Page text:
Saturday, June 23, 2007

Thoughts On Reading

Did you ever put your book down for some reason, just for a moment perhaps, to answer the phone or replenish your tea--and then coming back to the book you realize you've lost your place. You were so immersed in the story that your mind is still There--still in the time and place of the book--but your body is back Here--in this world, this place, this time--and so you feel momentarily disoriented, even strangely dispersed, disconnected, until you find your place in the book at last and sink your feet into the loamy soil of the story once again.

I have this memory of a rainy summer afternoon. I'm fourteen or fifteen years old. All afternoon as the rain falls I'm sitting in the rocker on the back porch, reading Great Expectations. Or maybe it was Our Mutual Friend. Or David Copperfield. Are there still teenagers like that?

Another memory. I'm older now, reading at the beach. It was maybe noon when I sat down to read. A couple of hours have gone by, but how would I really know? Perhaps it was only a moment. I look up finally from my book and there aren't as many people around. The waves have crept up the beach toward my feet, the sun has slid down the far side of its blue dome so that its rays are slanting now, and cooler. I hear the distant cries of children and gulls, carried on the salt-wind, and it comes as a small shock to me to realize that so much time had passed in this world while I was away in the world of the book.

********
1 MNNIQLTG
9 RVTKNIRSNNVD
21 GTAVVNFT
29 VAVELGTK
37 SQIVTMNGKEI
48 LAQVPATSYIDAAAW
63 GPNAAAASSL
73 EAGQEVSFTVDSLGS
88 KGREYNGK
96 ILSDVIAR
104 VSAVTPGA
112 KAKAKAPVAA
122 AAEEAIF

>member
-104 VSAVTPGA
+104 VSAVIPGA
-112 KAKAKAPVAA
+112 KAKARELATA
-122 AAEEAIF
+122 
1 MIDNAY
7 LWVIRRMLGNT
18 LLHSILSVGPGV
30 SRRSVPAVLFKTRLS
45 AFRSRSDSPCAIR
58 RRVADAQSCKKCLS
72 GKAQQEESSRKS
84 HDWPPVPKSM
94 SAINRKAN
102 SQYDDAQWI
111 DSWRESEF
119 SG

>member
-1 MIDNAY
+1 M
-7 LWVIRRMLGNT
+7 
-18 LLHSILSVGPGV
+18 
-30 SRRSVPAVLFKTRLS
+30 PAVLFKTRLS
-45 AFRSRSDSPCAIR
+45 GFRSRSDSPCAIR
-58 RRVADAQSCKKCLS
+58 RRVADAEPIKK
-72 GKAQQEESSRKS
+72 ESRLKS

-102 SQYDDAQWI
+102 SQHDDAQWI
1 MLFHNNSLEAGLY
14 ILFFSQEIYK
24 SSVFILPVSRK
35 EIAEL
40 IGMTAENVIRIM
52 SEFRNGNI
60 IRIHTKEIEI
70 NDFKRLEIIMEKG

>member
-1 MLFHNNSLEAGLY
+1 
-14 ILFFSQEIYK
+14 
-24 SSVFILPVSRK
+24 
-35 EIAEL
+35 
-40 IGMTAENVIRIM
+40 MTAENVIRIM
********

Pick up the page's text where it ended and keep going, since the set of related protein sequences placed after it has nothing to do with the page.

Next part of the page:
Very few of my friends share this kind of understanding. They don't read much, and what they do read is for personal growth, like taking vitamins. They think of reading as a task, like work, or maybe like going to the dentist, or swallowing medicine. Sometimes you just have to do it, because it's good for you. But you don't love it. Many people have separated the good into two major categories. First, that which is pleasurable (oh yes, we like that). And second, that which is good for us (but probably not pleasurable). Reading, it seems, is in that second category for many of us.

And I don't understand that. And I wonder how it happened that we became, as a people, so imaginatively impoverished. Can anyone tell me how that happened?

1 comment:

Anonymous said...

it's a mystery